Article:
Arison sees start of “resurgence in consumer demand” for Costa

Marine Log
JUNE 22, 2012 – Carnival Corporation & plc revenues continue to be impacted by the Costa Concordia tragedy, but this is being partly offset by improved yields from the cruise giant’s North American brands and now Carnival Chairman and CEO Micky Arison sees a “resurgence in consumer demand for Costa.”

Read More Marinelog
Read MoreNasdaq
Read More Financial Times
Read More New York Times

Costa bookings fall after Concordia disaster

Financial Times
By Robert Wright,
Shipping and Logistics Correspondent Bookings at Costa Cruises, the Carnival Corporation brand that owns the capsized Costa Concordia, fell 80 to 90 per cent on the previous year in the immediate aftermath of January 13’s fatal accident and could take a year to recover, the parent company has said.
Howard Franks, Carnival Corporation’s chief operating officer, gave the figures as the company announced net income was down 91 per cent to $13m for the three months to the end of February, on revenue up 4.8 per cent to $3.58bn. The company excluded from its profit figure a $173m write-off for the value of its Ibero Cruises brand and net unrealised gains on fuel derivatives of $21m.

Read More

Costa crew facing alleged settlement pressure

Financial Times
By Cynthia O’Murchu in London
Crew members who survived the deadly wreck of the Costa Concordia cruise ship in January have felt pressure to accept cash settlements quickly in order to return to their jobs, lawyers advising on possible claims against the ship’s owners have told the Financial Times.Costa Crociere, the Carnival subsidiary that operated the Concordia, and Cruise Ships Catering International, a subsidiary that hired food and beverage workers, have offered crew members a payout for losses that also requires them to forfeit their right to claim psychological and physical distress from the wreck.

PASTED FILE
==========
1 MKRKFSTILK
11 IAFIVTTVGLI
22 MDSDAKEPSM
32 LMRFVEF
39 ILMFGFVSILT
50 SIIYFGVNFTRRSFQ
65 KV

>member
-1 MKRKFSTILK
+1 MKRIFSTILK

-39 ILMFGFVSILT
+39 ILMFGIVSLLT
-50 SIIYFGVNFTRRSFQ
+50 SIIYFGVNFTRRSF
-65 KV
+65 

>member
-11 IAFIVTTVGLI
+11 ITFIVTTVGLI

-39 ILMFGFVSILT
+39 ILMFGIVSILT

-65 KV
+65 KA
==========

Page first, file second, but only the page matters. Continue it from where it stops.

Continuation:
Read More

Italy: Cruise ship fallout hits oil and gas producers

Financial Times
Italy’s oil and gas industry – including large international companies – has become an unexpected casualty of the sinking of the Costa Concordia cruise liner. Parliamentarians and industry sources say Mario Monti’s technocratic government has caved in to pressure from environmental lobbies worried about a serious oil spill from the ship by withdrawing planned legislation that would have eased restrictions on mineral exploration and production in Italy.

Read More